I travelled to Israel/Palestine in the spring of 2008 and wrote about it for Canadian Mennonite. It was, however, the follow-up article where I related the issues to my own backyard that sticks with me. A social worker in my church told me home demolitions and illegal land seizures were happening to Indigenous people in Alberta and we weren’t hearing about it. So, I began to research. I read up on Canadian history, talked to an Indigenous band councillor, and read news papers and reports by groups like Amnesty International and Kairos.
“Pipeline pressure,” a reflection on what was happening to the Lubicon Lake Cree Nation, was published in CM on Nov. 24, 2008. Band councillor Dwight Gladue told me that, because of heavy industry, his community had gone from healthy and self-sufficient in 1978 to a point where the land was polluted, the animals gone, and 90 percent of the people needed social assistance. All this was still occurring alongside broken government promises, lack of consent from the Indigenous people, and ignorance from the general Canadian population.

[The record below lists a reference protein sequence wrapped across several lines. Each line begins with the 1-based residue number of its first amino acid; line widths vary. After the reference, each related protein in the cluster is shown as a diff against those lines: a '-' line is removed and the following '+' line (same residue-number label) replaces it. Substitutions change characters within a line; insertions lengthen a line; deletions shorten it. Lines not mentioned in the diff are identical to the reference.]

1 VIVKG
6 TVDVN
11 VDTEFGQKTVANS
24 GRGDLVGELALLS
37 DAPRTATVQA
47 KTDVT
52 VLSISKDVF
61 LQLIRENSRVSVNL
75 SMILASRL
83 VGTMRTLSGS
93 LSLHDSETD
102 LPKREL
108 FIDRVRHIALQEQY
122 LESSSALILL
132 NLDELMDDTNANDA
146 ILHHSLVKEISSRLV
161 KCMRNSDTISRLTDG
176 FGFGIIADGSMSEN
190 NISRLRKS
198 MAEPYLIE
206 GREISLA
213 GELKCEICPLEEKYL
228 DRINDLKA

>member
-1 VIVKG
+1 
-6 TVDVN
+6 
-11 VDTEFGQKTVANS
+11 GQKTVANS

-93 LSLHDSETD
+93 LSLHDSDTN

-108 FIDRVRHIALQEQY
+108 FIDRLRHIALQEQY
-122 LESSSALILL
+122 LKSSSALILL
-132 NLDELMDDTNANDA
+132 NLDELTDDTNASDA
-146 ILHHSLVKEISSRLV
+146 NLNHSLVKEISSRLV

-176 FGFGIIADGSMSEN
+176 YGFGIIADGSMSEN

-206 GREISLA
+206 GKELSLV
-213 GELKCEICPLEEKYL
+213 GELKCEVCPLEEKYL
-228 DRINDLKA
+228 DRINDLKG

Fourteen years later, in the wake of the Truth and Reconciliation event, the commission on Missing and Murdered Indigenous Women, and the discovery of the unmarked graves of children at residential schools, Canadians are arguably better informed. But has more knowledge moved us to stand with our Indigenous brothers and sisters?
At the 2022 MC Canada gathering in Edmonton, Cheryl Bear of the Nadleh Whut’en First Nation told the crowd that “our grandchildren need to be friends.”
Writing “Pipeline pressure” was the beginning of my journey with the reconciliation process. It’s still happening, and I so hope to someday see my grandchildren play with Cheryl’s.
Other correspondents from Alberta: Neil Funk-Unrau, Joanne De Jong, Jessica Evans (current).
Read more stories from CM's 25th anniversary issue:
Feature: A defining moment revisited
Editorial: Giving thanks for 25 years
Tim Miller Dyck: ‘We declare to you . . .’
Angelika Dawson: Two stories about my son
Dave Rogalsky: Visiting congregations